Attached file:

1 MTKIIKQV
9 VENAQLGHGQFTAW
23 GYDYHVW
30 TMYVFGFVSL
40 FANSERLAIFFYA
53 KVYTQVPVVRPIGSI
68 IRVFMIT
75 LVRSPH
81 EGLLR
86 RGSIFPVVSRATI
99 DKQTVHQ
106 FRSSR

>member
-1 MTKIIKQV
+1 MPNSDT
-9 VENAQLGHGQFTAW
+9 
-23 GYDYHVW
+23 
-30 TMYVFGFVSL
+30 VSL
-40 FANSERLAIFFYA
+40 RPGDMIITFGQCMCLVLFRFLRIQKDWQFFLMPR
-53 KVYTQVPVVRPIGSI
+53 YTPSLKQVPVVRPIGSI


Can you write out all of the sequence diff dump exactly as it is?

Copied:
1 MTKIIKQV
9 VENAQLGHGQFTAW
23 GYDYHVW
30 TMYVFGFVSL
40 FANSERLAIFFYA
53 KVYTQVPVVRPIGSI
68 IRVFMIT
75 LVRSPH
81 EGLLR
86 RGSIFPVVSRATI
99 DKQTVHQ
106 FRSSR

>member
-1 MTKIIKQV
+1 MPNSDT
-9 VENAQLGHGQFTAW
+9 
-23 GYDYHVW
+23 
-30 TMYVFGFVSL
+30 VSL
-40 FANSERLAIFFYA
+40 RPGDMIITFGQCMCLVLFRFLRIQKDWQFFLMPR
-53 KVYTQVPVVRPIGSI
+53 YTPSLKQVPVVRPIGSI